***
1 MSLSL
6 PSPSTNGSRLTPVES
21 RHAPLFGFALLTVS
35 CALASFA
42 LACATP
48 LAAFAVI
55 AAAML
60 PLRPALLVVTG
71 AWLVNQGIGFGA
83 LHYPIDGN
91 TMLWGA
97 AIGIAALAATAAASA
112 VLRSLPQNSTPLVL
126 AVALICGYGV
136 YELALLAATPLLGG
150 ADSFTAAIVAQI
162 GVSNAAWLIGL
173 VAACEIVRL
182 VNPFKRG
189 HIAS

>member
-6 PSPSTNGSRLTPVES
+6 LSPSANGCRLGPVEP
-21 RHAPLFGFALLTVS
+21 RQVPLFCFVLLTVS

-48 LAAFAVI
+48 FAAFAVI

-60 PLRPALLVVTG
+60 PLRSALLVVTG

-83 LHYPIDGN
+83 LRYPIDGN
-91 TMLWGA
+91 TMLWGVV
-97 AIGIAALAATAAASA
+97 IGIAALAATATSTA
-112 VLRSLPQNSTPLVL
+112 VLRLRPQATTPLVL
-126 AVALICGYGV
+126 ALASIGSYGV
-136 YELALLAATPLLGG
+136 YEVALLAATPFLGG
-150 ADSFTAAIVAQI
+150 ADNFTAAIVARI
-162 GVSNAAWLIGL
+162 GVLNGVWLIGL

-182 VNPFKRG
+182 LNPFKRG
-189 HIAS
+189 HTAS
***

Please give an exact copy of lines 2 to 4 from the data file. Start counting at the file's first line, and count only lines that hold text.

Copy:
6 PSPSTNGSRLTPVES
21 RHAPLFGFALLTVS
35 CALASFA